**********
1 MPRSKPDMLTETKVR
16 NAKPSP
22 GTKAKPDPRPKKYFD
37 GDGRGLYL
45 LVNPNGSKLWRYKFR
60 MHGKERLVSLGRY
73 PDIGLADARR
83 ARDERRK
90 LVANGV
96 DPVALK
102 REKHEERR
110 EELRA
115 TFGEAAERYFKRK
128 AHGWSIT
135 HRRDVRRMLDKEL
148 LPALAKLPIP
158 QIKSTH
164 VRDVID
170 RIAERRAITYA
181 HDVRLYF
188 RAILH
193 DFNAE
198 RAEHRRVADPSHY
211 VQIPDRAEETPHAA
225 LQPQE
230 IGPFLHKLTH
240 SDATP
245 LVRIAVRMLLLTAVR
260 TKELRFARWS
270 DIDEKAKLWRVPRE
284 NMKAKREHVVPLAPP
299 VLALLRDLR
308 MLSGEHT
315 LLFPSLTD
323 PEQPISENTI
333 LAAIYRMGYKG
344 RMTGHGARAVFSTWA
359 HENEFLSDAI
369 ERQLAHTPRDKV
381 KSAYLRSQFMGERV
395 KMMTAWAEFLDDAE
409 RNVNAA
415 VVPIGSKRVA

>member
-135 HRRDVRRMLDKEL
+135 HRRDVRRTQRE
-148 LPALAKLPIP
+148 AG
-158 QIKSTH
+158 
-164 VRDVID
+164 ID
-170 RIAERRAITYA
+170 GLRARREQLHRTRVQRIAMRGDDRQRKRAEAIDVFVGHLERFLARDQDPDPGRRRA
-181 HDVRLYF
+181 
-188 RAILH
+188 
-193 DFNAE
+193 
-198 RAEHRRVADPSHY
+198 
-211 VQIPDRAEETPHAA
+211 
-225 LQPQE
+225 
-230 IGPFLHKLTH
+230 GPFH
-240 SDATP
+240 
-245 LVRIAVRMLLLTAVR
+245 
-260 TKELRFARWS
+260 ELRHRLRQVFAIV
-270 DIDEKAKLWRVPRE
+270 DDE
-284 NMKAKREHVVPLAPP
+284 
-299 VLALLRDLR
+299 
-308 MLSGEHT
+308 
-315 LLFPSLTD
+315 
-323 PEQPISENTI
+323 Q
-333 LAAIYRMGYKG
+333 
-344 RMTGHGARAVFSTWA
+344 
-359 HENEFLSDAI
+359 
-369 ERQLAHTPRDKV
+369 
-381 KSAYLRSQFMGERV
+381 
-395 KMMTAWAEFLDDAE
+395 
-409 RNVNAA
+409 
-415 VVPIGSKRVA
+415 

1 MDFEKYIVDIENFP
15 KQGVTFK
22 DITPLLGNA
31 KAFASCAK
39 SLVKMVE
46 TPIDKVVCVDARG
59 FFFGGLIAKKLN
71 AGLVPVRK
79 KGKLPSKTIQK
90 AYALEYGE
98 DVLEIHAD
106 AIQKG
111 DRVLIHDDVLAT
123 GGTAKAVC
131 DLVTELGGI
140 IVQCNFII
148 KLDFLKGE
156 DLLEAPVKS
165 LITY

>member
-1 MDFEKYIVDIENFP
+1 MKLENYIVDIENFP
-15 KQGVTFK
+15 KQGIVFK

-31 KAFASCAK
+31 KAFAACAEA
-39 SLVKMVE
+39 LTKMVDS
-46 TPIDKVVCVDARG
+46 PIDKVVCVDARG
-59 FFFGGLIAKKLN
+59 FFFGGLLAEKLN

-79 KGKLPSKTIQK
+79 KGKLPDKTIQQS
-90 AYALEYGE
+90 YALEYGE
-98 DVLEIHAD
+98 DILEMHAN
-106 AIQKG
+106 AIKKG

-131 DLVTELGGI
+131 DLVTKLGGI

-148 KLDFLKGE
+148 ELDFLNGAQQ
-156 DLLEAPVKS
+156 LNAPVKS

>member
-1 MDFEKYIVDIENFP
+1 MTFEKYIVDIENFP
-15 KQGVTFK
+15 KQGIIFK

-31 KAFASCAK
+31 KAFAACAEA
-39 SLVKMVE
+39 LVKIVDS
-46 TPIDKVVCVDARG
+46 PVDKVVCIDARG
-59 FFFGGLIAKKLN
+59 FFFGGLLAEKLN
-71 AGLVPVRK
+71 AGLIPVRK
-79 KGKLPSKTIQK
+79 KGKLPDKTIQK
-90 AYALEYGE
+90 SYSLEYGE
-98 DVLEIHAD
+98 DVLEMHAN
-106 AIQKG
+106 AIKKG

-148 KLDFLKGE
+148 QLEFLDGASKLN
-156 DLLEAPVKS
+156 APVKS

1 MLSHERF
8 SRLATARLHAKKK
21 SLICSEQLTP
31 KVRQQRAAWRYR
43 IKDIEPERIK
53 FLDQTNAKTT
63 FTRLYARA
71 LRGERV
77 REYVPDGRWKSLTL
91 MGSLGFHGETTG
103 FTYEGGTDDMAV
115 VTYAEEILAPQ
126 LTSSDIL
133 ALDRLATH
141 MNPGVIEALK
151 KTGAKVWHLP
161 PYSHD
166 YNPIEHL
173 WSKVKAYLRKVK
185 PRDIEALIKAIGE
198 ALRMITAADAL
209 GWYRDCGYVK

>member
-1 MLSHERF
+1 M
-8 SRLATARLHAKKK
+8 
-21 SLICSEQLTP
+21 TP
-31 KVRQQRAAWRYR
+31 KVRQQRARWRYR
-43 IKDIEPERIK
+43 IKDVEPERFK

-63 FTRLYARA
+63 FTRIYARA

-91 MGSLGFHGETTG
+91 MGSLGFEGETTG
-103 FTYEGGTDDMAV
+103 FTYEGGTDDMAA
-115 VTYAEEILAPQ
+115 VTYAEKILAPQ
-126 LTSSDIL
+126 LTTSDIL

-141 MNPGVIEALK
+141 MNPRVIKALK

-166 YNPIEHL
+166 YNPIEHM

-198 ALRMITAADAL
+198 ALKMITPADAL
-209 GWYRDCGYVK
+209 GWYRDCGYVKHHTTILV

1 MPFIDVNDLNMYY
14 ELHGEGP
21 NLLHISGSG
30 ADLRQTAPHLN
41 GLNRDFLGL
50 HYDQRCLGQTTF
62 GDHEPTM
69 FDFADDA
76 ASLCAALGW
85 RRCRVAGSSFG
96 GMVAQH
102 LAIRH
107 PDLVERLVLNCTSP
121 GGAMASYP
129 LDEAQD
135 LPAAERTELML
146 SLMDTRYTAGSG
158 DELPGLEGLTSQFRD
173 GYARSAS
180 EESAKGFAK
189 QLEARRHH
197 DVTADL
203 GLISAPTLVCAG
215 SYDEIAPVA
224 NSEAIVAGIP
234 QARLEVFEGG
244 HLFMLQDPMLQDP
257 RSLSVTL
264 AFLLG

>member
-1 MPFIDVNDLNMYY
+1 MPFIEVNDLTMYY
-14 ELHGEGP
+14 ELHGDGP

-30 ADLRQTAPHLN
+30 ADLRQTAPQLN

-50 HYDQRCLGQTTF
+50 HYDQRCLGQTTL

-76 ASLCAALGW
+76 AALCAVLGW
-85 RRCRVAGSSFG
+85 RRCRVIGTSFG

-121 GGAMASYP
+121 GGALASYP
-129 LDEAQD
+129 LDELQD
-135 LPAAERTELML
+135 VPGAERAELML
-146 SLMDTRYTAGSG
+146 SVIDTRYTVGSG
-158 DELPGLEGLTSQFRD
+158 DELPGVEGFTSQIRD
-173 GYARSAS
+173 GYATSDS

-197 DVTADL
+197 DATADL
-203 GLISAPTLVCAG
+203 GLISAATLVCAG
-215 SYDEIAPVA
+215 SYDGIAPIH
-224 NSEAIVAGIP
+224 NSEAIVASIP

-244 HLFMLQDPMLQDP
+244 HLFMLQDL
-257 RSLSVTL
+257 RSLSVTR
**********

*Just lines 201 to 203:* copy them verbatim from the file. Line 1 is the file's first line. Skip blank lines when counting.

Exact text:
-8 SRLATARLHAKKK
+8 
-21 SLICSEQLTP